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Tuesday, January 19, 2016

Nate Silver writes off The Donald again



Nate Silver parlayed averaging poll results into a career, which is cool. You don't have to poll or do anything, just feed off the work of others. It's kinda like my blogging.

On Monday, Nate Silver took on what he called the Donor Class of Republicans:
Several recent stories, like this one from the Washington Post’s Philip Rucker and Robert Costa, report that influential Republicans have become increasingly resigned to the prospect of Donald Trump as their nominee. One theme in these stories is that the GOP “donor class” seems to have persuaded itself that Trump might not be such a bad general election candidate.
On that point, the donor class is probably wrong.
He cited the fact that more likely voters in America have an unfavorable opinion of Trump than have a favorable opinion.



So among Democrats, Trump comes out minus 70, among independents minus 27, and among Republicans plus 27.

Plus 27.

Wait?

Just seven months ago, Nate Silver's site wrote Trump off -- said he had no chance of winning the Republican nomination -- none -- zero -- zilch because his favorability was minus 32 among Republicans. From "Why Donald Trump Isn’t A Real Candidate, In One Chart":
A whopping 57 percent of Republicans have an unfavorable view of Trump, according to an average of the three most recent polls. That beats former record holder Pat Buchanan, who had a 43 percent unfavorable rating at this point in the 2000 election cycle. Buchanan, of course, ended up running as an independent.
So in seven months, Trump went from minus 32 to plus 27 among Republicans, something Nate Silver and company failed to consider last June. But it is now improbable for Trump to improve his favorability among independents or Democrats (or even the remaining Republicans who don't like him) in the next 10 months.

We shall see.

7 comments:

  1. Nate Silver is the Karl Marx of statistics and polling. Marx's big ideological blind spot is that he never grasped how much circumstances and people can change with time. Nate Silver is headed for the trash bin of polling history.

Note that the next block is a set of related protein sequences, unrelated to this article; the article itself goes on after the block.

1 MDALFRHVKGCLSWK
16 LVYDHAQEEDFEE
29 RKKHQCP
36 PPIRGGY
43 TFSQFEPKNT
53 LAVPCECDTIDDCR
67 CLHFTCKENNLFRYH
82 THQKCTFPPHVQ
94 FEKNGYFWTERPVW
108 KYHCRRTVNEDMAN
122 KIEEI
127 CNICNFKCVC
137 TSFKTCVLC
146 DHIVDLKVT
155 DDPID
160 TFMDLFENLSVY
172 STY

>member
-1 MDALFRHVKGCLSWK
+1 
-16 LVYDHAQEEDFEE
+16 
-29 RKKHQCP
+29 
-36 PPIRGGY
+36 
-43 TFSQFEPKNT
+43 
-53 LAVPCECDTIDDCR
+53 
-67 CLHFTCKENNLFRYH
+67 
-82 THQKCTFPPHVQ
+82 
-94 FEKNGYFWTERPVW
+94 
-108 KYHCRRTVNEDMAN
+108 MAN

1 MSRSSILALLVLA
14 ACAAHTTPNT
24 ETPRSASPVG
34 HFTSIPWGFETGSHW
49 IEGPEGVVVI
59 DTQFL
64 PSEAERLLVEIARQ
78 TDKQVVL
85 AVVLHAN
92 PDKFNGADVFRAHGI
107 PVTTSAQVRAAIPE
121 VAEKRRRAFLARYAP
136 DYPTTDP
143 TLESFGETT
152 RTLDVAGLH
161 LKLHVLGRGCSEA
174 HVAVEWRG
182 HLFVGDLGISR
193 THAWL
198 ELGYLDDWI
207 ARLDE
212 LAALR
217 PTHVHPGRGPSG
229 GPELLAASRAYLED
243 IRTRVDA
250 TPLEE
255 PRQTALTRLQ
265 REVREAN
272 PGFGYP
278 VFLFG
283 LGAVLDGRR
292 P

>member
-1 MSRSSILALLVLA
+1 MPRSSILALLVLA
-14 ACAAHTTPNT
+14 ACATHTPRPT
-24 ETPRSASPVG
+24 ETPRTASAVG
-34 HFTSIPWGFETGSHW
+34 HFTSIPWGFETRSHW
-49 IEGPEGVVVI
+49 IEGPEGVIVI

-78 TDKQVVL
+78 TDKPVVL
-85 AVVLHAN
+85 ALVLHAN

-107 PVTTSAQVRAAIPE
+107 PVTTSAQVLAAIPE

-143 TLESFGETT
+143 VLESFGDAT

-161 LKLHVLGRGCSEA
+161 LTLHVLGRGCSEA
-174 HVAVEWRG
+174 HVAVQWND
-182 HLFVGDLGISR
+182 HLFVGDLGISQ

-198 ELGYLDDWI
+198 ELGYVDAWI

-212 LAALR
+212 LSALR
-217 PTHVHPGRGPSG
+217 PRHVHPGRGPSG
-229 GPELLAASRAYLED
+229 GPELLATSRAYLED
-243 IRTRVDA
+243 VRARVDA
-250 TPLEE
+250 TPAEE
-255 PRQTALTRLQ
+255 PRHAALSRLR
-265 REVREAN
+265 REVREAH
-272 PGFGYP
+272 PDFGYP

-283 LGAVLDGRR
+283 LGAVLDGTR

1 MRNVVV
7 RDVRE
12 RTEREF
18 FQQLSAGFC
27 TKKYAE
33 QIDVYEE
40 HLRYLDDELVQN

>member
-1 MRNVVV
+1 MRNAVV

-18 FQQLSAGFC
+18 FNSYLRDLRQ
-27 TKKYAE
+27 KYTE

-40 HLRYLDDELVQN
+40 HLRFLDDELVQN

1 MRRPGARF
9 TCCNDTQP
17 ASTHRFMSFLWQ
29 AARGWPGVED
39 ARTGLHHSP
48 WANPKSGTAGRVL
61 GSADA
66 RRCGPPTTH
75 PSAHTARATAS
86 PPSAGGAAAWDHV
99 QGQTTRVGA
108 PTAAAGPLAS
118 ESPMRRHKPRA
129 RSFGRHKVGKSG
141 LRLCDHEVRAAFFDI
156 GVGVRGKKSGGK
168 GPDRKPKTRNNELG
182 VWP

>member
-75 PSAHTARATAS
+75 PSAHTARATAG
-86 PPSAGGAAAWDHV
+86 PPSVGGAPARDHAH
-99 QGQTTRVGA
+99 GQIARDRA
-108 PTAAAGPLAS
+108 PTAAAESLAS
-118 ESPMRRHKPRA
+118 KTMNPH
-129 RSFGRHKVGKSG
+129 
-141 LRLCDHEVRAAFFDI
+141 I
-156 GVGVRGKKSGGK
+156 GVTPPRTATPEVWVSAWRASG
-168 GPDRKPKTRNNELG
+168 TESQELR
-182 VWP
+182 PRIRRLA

ReplyDelete
    Replies
    1. Silver correctly predicted the Presidential outcomes in 49 of 50 states in 2008 and was 100% correct in the 2012 election including all 50 states and DC.

      I am not betting against the 538 editor in 2016 - that's for sure. And that is with or without an historic trash container.

      Delete
    2. Silver correctly predicted the Presidential outcomes in 49 of 50 states in 2008 and was 100% correct in the 2012 election including all 50 states and DC.

      I am not betting against the 538 editor in 2016 - that's for sure. And that is with or without an historic trash container.

      Delete
    3. Now yours is precisely the kind of thinking that got poor Karl in trouble. Throughout history, people have had a way of doing the "unexpected" by going against the odds. Life is more than a statistical coin flip.

      Delete
    4. When did he make the predictions in 2008 and 2012 you cite? January? No, 48 hours before the election.
      It is January 19, not November 6

      Delete
  2. Silver is pretty good at what he does, so I do not dismiss him.

    (wait for it...)

    However, I would like to see how the polls have been trending since the candidates announced to get an idea of what has happened. Presidential elections are dependent on the personalities of the candidates, the outgoing president, and the events that are between now and November. A trend line would give an idea how well the candidates have reacted to events and give a feel (I would not say prediction) for what may come.

    -Mikey NTH

    ReplyDelete
  3. Nate Silver made his name in 2008. He was fed the Obama campaign's internal polling.

    Those numbers matched the results better than any other polls because the Obama campaign added in the number of votes they expected to manufacture via outright vote fraud on election day.

    ReplyDelete